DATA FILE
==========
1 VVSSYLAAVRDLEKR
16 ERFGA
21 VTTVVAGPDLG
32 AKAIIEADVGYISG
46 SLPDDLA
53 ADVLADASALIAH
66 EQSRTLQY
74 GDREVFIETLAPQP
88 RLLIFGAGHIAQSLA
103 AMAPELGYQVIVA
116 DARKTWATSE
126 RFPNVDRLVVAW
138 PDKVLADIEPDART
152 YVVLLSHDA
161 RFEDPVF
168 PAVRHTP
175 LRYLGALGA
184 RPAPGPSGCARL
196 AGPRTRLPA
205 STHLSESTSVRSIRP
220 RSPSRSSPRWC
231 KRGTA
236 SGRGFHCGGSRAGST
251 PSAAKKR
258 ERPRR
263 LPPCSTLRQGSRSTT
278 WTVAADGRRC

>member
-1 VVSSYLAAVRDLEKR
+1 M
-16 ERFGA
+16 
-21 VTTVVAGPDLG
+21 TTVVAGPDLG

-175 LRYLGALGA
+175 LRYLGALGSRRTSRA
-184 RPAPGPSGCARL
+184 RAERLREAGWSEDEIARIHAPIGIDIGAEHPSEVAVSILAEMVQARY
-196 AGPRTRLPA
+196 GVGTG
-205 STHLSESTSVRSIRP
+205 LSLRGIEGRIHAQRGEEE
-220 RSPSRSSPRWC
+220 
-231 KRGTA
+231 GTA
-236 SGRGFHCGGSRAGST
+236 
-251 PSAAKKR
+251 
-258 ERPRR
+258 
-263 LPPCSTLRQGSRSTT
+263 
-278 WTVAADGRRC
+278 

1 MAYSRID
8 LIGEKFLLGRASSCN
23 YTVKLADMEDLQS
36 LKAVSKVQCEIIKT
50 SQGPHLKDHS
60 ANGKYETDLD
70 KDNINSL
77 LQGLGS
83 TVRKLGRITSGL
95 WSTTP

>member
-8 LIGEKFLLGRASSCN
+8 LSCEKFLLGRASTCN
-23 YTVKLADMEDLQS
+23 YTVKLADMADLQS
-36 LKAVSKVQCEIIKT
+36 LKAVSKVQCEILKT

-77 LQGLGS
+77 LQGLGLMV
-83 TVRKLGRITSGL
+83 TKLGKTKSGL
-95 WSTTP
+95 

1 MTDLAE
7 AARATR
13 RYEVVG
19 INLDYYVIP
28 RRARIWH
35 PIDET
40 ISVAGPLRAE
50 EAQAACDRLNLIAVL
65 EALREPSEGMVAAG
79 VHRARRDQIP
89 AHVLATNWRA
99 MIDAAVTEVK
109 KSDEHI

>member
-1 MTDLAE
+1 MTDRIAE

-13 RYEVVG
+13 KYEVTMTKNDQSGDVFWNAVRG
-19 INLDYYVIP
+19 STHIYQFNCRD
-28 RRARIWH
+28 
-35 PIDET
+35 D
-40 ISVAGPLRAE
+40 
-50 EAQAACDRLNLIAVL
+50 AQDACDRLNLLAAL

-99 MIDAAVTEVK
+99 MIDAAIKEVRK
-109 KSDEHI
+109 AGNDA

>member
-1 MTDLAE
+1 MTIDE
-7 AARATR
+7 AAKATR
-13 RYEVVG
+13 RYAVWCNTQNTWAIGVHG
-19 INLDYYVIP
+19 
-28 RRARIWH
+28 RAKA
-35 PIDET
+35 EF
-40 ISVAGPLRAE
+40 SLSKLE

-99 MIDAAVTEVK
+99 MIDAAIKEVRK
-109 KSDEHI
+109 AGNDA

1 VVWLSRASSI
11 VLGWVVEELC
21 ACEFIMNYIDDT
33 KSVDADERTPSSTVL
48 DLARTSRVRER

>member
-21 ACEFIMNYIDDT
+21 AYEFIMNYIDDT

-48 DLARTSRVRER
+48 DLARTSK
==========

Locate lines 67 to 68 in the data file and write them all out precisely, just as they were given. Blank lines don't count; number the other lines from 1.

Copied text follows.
>member
-8 LIGEKFLLGRASSCN